When Mick Mulcahy, the artist from County Waterford passed through Kilkenny 17 years ago, on his way home to visit the grave of his parents, he connected with the place and after seeing a photo of an old cottage outside Dungarvan village, he decided to buy it. The auctioneer didn’t really take him seriously because of the way he was dressed and his general arty-farty appearance. After being told that a deposit of £5,000 was required to secure the property, Mick left and the auctioneer presumed he would never see him again. He didn’t know who he was dealing with.
Mick went straight down to AIB on High Street and asked the slightly apprehensive, female cashierfor £5,000 in pennies and after some “negotiating” was told to come back, two days later, when the money would be ready. He did and brought his brand new wheelbarrow with him. He wheeled the money into the auctioneer who was both delighted and stunned at the same time.
Mick Mulcahy has had several reincarnations - he is a free spirit and while his partner, Vera Whelan hasn’t tried to tame him or to straightjacket him, she has harnessed his energy without adversely affecting the wildness that makes him what he is - Mick Mulcahy.
He is fundamentally a sensitive, restless human being who craves perfection and when it isn’t there, tends to go a bit cracked.
His work has once again found its way back into our hearts. The new paintings are warm, vibrant and hopeful. His art is the reflection of his psyche, and while he is at times a tormented soul, his work, always slightly sexual is haunting, engaging, sometimes slightly disturbing and I think that he intentionally likes to shock us, in the same way as another brilliant mind, Nevin Lahart, the Kilkenny city artist based in Dublin. In terms of persona, Mick is a mixture of Russell Brand and Michael D Higgins.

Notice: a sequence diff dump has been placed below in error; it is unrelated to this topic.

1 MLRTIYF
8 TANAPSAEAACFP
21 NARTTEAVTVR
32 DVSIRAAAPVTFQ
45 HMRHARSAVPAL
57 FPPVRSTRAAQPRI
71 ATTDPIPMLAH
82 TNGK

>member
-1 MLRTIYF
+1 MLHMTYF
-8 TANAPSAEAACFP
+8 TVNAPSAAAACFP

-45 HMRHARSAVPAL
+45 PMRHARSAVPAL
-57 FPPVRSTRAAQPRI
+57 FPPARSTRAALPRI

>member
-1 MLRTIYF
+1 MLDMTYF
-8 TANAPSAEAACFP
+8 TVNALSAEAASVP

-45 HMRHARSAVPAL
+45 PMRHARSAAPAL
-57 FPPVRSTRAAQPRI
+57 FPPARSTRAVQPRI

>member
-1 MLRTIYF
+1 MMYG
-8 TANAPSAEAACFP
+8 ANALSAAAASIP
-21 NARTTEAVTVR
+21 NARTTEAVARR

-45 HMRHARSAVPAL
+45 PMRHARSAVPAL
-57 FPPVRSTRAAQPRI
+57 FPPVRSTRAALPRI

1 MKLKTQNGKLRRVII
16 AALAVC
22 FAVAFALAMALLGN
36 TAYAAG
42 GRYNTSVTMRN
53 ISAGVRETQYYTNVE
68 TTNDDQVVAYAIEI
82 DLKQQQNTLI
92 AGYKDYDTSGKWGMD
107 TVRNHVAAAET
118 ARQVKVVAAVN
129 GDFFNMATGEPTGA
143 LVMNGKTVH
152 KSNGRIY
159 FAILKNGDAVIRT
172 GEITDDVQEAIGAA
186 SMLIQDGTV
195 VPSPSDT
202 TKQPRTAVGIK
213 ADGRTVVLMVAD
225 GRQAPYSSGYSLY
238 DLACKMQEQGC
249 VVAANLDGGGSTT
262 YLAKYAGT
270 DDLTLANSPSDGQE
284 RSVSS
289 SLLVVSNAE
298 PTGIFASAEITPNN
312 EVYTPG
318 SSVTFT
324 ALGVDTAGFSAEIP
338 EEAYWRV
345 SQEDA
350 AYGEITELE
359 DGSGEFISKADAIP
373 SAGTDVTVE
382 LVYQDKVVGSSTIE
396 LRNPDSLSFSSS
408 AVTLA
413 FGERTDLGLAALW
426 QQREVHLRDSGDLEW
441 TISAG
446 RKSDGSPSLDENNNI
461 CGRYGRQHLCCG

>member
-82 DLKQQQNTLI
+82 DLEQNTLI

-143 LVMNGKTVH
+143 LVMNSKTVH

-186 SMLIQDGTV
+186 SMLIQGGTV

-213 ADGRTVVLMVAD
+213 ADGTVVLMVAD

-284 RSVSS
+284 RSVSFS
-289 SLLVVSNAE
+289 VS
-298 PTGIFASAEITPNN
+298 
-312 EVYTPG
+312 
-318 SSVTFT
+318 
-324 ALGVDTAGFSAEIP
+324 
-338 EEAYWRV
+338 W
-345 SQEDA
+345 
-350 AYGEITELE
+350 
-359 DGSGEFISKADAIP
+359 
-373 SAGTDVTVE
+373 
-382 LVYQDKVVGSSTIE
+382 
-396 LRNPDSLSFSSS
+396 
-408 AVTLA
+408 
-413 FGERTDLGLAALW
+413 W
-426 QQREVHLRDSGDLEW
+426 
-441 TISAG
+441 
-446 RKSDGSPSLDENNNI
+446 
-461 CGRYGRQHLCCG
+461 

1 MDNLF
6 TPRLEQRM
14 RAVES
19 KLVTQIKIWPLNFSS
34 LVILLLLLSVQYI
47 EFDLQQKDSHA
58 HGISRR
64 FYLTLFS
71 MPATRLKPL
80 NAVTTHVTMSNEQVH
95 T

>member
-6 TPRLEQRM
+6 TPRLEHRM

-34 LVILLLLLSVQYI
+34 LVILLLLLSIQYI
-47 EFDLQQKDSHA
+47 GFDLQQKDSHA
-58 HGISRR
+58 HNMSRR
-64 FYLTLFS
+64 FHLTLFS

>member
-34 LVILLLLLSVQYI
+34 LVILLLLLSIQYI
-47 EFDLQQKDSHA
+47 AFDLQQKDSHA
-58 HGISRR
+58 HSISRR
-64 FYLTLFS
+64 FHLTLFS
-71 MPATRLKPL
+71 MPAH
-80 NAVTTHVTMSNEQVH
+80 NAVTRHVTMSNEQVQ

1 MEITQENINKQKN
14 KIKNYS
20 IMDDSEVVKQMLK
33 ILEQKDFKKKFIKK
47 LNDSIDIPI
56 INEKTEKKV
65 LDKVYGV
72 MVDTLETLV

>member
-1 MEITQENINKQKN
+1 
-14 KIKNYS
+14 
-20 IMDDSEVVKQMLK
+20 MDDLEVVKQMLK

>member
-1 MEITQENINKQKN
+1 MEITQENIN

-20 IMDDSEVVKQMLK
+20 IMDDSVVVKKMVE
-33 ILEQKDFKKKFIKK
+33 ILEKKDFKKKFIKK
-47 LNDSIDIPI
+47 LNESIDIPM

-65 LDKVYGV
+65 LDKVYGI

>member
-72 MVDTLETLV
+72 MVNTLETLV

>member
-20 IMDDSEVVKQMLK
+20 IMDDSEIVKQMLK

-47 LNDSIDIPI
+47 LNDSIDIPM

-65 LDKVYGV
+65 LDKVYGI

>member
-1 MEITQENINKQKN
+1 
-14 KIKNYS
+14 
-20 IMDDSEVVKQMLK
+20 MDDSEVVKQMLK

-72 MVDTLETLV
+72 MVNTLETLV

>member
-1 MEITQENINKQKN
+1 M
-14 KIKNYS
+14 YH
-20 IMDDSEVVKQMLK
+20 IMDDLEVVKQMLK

Asked about his outlandish behaviour, he doesn’t agree that he intentionally shocks people but more that people need to be stirred up from their middle of the road mediocrity. “Whether that requires shock treatment or not has to be seen,” he adds, raising those mad-looking eyebrows, as Vera sits next to him fearing what next will come out of his mouth. Back to his new paintings: “They are waaarrrm, like sex in the hot summer, warm and sweaty.”
This warm period seems to have come while with Vera. Whether it started before they hooked up after knowing each other for a while is not clear. She is the catalyst. The manner of their first meeting has to be told here. Vera, a renowned stained glass artist who worked in Stoneyford for a year with the Sheridans was at one of Mick’s exhibition openings in her native Wexford. She was sitting on the window-sill and said to her friend that she was disappointed with the works on view because there was no colour and that they were all black line drawings.
Unknown to her, curious eared Mick was sitting next to her and what followed was a debate on art and that laid the foundation for a relationship that works. Mick Mulcahy is almost 61 years of age and is still a great showman but ultimately he is one of our most cherished artists, with boundless energy and great powers of observation and behaviour. He is also a member of Aosdana.
Mick’s works will be on display during the Kilkenny Arts Festival, from August 9 to 18 in the Lemon Grass restaurant, John’s Bridge. Don’t miss it.
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